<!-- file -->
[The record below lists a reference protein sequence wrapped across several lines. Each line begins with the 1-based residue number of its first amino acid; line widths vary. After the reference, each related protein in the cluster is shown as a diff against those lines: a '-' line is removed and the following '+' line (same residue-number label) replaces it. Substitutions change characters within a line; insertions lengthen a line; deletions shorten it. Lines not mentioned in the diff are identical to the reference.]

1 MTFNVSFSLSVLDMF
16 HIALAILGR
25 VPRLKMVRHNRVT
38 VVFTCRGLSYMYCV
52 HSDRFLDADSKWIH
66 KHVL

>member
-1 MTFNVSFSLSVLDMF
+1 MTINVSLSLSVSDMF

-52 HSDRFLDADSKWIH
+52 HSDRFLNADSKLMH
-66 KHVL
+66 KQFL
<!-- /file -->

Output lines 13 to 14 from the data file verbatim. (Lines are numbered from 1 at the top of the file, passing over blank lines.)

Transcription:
-66 KHVL
+66 KQFL